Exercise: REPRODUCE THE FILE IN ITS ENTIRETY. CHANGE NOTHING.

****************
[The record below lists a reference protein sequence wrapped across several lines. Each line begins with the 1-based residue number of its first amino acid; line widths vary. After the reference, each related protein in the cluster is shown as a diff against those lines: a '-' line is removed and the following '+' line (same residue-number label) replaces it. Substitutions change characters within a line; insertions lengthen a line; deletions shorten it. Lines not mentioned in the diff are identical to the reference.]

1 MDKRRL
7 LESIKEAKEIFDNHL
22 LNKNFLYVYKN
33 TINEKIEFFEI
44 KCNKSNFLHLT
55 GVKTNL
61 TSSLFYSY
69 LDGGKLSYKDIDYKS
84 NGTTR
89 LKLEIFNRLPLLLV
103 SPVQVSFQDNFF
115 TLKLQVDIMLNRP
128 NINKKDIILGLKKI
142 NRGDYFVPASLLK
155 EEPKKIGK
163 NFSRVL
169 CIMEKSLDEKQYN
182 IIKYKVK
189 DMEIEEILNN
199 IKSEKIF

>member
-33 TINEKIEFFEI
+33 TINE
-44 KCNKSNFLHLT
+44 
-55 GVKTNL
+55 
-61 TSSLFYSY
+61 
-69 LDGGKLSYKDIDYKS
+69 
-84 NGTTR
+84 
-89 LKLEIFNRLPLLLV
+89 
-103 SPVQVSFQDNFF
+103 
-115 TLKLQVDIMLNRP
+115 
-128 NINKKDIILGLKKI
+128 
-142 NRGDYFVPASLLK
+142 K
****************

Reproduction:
[The record below lists a reference protein sequence wrapped across several lines. Each line begins with the 1-based residue number of its first amino acid; line widths vary. After the reference, each related protein in the cluster is shown as a diff against those lines: a '-' line is removed and the following '+' line (same residue-number label) replaces it. Substitutions change characters within a line; insertions lengthen a line; deletions shorten it. Lines not mentioned in the diff are identical to the reference.]

1 MDKRRL
7 LESIKEAKEIFDNHL
22 LNKNFLYVYKN
33 TINEKIEFFEI
44 KCNKSNFLHLT
55 GVKTNL
61 TSSLFYSY
69 LDGGKLSYKDIDYKS
84 NGTTR
89 LKLEIFNRLPLLLV
103 SPVQVSFQDNFF
115 TLKLQVDIMLNRP
128 NINKKDIILGLKKI
142 NRGDYFVPASLLK
155 EEPKKIGK
163 NFSRVL
169 CIMEKSLDEKQYN
182 IIKYKVK
189 DMEIEEILNN
199 IKSEKIF

>member
-33 TINEKIEFFEI
+33 TINE
-44 KCNKSNFLHLT
+44 
-55 GVKTNL
+55 
-61 TSSLFYSY
+61 
-69 LDGGKLSYKDIDYKS
+69 
-84 NGTTR
+84 
-89 LKLEIFNRLPLLLV
+89 
-103 SPVQVSFQDNFF
+103 
-115 TLKLQVDIMLNRP
+115 
-128 NINKKDIILGLKKI
+128 
-142 NRGDYFVPASLLK
+142 K